Online Gaming Set To Roll

From the Hartford Courant:

Online lottery ticket sales, online gambling, even online poker at suomi kasinot could become a reality if Connecticut lawmakers approve new forms of Internet gambling during next year’s legislative session.

A U.S. Justice Department ruling issued last week clears the way for the introduction of online lottery ticket sales and online gaming in Connecticut and other states.

The decision has Gov. Dannel P. Malloy, an outspoken proponent of the need to increase state gambling revenues, champing at the bit.

In an interview Wednesday with the Courant, Malloy said that under the decision, “it appears that [online] interstate and intra-state gaming is going to be allowed.”

“Everything is on the table,” Malloy said. “Nothing is off the table. It appears that the only thing the Justice Department has ruled is off the table is sports betting, with the exception of horse betting. So with that one exclusion, everything is up for consideration by the states.”

Gaming is an important part of the state’s economy, Malloy said. But competition is racking up on all sides, and online gaming in Connecticut might help plug some of the losses that have been anticipated by the legalization of casino gambling in Massachusetts.  If you want to take the casino experience with you on the go then you’re in luck visiting

Last month, after a four-year struggle, Massachusetts lawmakers legalized casino gaming. Although experts say it will probably take at least two or three years for the first Bay State casino to open, the drain of customers and dollars from Connecticut’s tribal casinos is forecast to be significant. Experts say revenues could tumble by 15 percent to 20 percent.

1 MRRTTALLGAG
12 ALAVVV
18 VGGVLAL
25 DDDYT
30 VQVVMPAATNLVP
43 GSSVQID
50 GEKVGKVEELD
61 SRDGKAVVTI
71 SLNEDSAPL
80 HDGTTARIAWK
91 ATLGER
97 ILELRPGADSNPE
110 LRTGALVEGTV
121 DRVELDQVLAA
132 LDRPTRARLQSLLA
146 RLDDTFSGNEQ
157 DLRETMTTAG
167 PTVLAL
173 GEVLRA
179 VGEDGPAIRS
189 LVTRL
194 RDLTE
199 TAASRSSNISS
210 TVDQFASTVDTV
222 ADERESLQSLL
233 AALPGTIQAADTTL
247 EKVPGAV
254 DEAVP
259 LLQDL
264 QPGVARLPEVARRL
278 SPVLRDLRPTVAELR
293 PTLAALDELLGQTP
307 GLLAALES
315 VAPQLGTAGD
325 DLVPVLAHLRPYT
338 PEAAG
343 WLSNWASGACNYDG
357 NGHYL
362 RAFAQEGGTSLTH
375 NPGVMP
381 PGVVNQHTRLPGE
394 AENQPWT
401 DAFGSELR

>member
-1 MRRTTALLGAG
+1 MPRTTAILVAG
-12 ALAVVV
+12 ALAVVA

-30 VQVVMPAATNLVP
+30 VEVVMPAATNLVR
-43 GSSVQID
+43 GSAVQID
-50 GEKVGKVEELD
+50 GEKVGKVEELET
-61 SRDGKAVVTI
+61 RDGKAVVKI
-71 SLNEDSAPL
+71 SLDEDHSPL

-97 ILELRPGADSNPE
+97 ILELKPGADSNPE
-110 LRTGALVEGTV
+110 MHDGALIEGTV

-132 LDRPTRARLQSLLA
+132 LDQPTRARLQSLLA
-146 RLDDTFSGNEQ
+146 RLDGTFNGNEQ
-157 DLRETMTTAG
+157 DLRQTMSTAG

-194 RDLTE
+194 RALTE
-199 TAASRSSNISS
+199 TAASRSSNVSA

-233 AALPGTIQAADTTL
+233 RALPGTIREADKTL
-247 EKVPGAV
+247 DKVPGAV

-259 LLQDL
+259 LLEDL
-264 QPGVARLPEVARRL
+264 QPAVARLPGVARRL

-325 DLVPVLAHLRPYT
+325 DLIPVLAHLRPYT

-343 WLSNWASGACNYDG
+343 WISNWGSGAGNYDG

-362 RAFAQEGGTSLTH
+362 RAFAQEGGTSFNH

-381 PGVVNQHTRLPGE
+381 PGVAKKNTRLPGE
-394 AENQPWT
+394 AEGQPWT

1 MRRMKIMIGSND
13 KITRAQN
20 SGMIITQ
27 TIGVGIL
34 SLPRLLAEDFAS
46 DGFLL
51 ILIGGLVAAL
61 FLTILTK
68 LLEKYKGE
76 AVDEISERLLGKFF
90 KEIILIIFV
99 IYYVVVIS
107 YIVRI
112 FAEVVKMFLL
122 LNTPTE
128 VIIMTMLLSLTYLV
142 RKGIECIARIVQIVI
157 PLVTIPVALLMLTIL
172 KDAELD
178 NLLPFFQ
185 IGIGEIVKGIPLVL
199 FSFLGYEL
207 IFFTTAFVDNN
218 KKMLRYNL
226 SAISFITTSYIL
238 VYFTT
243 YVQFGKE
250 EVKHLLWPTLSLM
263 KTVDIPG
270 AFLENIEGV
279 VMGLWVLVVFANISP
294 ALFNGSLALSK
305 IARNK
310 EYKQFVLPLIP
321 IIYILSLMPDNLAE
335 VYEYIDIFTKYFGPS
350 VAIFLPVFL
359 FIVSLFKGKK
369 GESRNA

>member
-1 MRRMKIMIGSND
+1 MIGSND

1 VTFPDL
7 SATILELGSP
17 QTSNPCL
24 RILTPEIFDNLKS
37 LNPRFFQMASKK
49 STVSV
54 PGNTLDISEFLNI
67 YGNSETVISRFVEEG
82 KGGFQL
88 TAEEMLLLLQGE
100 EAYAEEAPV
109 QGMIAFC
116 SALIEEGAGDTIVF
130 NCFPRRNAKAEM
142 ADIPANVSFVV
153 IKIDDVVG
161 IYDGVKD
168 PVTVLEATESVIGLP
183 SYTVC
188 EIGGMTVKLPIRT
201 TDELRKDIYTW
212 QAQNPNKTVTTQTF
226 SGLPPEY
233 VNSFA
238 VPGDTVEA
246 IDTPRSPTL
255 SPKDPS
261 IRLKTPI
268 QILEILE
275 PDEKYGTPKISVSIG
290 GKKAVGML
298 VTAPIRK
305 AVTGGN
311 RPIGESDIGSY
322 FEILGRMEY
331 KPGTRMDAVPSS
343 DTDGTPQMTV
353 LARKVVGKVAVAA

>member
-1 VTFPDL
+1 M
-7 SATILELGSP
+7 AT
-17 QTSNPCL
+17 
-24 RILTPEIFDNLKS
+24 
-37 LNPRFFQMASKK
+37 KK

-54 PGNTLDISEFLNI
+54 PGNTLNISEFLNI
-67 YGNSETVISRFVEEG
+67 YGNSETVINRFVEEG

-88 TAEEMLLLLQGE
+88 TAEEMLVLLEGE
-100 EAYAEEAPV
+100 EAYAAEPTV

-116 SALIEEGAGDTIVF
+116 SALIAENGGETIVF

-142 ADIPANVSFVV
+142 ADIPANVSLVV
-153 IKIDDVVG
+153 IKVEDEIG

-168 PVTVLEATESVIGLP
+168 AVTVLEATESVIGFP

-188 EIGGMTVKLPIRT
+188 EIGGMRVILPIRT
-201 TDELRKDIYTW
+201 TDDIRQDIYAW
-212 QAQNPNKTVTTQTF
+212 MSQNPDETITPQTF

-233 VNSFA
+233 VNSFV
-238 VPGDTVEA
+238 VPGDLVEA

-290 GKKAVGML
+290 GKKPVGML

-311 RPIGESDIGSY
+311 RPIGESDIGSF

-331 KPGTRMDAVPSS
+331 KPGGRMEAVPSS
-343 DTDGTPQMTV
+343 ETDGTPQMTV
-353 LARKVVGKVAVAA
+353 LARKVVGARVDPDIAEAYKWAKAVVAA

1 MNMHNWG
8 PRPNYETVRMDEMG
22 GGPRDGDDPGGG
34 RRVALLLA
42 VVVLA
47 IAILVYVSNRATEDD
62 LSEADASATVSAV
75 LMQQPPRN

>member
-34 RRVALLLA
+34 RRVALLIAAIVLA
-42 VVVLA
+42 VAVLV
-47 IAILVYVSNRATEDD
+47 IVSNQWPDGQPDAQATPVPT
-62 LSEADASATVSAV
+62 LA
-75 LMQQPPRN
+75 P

Massachusetts’ casino bill allows for the establishment of a single slots parlor anywhere in the Bay State, and three full-scale casinos: one each in the Boston area, the southeastern and western portions of the state.

Once those establishments open their doors, business is expected to fall off at Mohegan and Foxwoods. The two resort casinos draw up to one-third of their customers from Massachusetts, according to estimates by the Center for Policy Analysis at the University of Massachusetts at Dartmouth.

The decline will not only cut into the casinos’ revenues but Connecticut’s revenue.

Each month Connecticut’s two tribal casinos, Foxwoods and Mohegan Sun pay the state 25 percent of their slot revenue to the state’s general fund. This past year, those revenues have averaged about $15 million per casino per month.

The new ruling adds another potential layer of competition. The ruling allows New York state lottery officials to proceed with plans to use the Internet to sell lottery tickets to adults within the state.

In late 2009, Illinois and New York lottery officials asked the Justice Department to clarify whether Internet lottery ticket sales would violate the 1961 Wire Act. The justice department ruled that the Wire Act was primarily intended to stop interstate sports betting.

“Because the…lottery proposals do not involve wagering on sporting events or contests, the Wire Act does not prohibit them,” Assistant Attorney General Virginia Seitz wrote, summarizing the justice department’s finding.

Malloy said a working group has been examining the state’s gaming industry. But now that the new ruling “clears the road for different types of gaming and participating in gaming” said Malloy, lawmakers will be able to explore even more gambling-related options in the upcoming legislative session.